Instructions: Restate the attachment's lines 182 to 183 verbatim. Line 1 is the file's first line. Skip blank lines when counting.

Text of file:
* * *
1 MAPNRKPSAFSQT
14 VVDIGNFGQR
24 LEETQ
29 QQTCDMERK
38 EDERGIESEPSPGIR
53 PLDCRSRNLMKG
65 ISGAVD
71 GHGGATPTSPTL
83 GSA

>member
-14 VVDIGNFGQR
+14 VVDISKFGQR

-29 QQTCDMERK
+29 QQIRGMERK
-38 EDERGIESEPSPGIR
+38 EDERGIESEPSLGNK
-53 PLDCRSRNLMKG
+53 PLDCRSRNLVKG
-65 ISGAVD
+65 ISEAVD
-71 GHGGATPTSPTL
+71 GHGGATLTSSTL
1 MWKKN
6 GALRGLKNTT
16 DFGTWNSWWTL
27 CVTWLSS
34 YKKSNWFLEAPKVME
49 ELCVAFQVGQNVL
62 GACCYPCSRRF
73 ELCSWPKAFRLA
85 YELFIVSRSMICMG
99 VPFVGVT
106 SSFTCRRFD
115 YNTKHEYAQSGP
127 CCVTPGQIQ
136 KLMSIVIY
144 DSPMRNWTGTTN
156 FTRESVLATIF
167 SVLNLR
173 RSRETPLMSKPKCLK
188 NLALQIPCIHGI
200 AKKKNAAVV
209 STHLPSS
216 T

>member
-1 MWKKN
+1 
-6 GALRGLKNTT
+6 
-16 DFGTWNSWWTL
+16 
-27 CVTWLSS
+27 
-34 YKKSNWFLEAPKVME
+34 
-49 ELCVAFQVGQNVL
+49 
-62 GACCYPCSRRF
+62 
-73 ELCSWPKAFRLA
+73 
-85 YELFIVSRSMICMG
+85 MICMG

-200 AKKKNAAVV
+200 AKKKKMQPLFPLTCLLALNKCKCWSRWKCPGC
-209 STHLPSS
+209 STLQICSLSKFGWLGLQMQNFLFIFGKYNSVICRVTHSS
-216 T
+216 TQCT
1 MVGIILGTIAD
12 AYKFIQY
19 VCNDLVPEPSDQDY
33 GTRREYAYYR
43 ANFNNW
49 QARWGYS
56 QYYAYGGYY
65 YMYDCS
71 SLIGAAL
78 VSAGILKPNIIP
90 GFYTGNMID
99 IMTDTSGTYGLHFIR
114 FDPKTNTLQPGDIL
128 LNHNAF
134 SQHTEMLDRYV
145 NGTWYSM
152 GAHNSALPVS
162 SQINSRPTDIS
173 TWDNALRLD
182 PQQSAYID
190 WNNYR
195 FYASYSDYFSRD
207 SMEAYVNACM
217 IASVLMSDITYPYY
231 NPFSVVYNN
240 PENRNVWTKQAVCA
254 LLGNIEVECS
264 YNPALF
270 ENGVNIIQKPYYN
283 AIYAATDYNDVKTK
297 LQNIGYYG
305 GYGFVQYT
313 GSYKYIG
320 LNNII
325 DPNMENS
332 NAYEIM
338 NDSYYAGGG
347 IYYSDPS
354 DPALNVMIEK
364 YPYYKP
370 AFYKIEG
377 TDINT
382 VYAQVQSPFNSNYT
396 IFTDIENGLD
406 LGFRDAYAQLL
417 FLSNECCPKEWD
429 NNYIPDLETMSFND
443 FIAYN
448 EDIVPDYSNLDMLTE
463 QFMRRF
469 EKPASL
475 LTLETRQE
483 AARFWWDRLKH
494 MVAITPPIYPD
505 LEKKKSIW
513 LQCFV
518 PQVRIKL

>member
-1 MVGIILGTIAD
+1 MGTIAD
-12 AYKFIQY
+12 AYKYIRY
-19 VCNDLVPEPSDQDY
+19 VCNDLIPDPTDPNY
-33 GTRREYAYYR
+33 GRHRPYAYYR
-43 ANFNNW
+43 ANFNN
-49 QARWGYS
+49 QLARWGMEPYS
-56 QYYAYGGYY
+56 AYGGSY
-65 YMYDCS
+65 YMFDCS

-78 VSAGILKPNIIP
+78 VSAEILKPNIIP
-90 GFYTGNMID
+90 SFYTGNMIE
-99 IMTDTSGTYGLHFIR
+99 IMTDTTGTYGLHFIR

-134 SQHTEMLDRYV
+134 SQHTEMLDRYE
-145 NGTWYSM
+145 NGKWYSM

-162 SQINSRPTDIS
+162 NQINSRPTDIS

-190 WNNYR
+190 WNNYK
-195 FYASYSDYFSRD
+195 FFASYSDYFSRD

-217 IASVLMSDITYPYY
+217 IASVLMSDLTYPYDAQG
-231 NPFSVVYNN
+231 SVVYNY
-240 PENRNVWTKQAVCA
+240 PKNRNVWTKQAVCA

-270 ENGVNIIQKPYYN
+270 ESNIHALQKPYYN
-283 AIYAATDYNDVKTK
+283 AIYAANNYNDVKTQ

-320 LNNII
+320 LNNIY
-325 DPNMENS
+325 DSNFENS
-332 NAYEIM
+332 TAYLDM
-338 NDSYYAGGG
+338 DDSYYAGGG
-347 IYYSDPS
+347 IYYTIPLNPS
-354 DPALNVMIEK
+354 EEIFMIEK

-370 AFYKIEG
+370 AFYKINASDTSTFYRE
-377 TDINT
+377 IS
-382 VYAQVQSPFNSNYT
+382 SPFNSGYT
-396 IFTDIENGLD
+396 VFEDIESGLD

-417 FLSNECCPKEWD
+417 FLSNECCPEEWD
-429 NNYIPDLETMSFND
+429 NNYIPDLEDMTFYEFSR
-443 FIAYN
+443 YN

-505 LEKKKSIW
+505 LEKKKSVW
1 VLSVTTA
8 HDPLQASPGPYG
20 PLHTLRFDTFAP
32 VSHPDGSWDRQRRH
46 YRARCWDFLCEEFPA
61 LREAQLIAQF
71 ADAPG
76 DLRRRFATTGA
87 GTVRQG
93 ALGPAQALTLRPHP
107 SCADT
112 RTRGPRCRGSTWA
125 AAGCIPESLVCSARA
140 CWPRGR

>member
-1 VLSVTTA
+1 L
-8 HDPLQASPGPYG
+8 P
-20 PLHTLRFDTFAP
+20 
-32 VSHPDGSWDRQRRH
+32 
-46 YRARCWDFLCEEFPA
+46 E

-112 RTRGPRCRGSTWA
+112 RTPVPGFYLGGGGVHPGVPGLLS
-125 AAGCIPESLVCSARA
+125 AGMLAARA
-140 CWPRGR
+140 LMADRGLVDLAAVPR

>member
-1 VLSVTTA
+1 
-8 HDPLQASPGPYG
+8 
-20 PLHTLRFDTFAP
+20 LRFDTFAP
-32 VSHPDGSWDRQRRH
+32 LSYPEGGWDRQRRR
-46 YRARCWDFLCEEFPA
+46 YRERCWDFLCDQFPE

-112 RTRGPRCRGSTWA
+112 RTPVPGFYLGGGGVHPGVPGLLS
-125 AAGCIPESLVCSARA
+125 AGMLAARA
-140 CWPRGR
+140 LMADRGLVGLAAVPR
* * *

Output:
-370 AFYKIEG
+370 AFYKINASDTSTFYRE